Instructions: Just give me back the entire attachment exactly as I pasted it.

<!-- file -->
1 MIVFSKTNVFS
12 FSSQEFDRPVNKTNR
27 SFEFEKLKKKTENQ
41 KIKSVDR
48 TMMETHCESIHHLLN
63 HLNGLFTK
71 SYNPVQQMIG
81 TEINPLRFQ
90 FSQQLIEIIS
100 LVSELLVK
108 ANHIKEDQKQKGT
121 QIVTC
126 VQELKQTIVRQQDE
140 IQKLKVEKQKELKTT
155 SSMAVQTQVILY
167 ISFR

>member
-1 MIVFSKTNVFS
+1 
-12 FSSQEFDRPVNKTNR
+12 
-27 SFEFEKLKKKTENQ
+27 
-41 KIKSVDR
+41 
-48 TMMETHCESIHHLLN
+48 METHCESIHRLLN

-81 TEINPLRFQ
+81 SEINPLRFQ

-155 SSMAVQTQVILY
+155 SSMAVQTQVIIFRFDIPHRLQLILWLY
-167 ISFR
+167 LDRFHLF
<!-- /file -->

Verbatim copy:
1 MIVFSKTNVFS
12 FSSQEFDRPVNKTNR
27 SFEFEKLKKKTENQ
41 KIKSVDR
48 TMMETHCESIHHLLN
63 HLNGLFTK
71 SYNPVQQMIG
81 TEINPLRFQ
90 FSQQLIEIIS
100 LVSELLVK
108 ANHIKEDQKQKGT
121 QIVTC
126 VQELKQTIVRQQDE
140 IQKLKVEKQKELKTT
155 SSMAVQTQVILY
167 ISFR

>member
-1 MIVFSKTNVFS
+1 
-12 FSSQEFDRPVNKTNR
+12 
-27 SFEFEKLKKKTENQ
+27 
-41 KIKSVDR
+41 
-48 TMMETHCESIHHLLN
+48 METHCESIHRLLN

-81 TEINPLRFQ
+81 SEINPLRFQ

-155 SSMAVQTQVILY
+155 SSMAVQTQVIIFRFDIPHRLQLILWLY
-167 ISFR
+167 LDRFHLF